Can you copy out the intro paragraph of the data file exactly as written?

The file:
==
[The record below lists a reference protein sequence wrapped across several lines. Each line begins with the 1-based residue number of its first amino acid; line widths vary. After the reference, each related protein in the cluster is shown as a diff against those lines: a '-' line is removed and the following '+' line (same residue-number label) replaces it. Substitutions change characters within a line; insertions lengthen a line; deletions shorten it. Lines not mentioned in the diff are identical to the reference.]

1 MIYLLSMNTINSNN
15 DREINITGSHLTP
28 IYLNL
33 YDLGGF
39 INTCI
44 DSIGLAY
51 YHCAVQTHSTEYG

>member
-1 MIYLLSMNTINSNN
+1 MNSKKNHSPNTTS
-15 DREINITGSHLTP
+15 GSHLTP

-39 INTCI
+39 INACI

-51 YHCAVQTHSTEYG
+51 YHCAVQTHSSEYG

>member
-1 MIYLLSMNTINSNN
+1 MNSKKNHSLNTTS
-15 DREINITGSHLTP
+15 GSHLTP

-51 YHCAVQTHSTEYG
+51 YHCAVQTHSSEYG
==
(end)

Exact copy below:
[The record below lists a reference protein sequence wrapped across several lines. Each line begins with the 1-based residue number of its first amino acid; line widths vary. After the reference, each related protein in the cluster is shown as a diff against those lines: a '-' line is removed and the following '+' line (same residue-number label) replaces it. Substitutions change characters within a line; insertions lengthen a line; deletions shorten it. Lines not mentioned in the diff are identical to the reference.]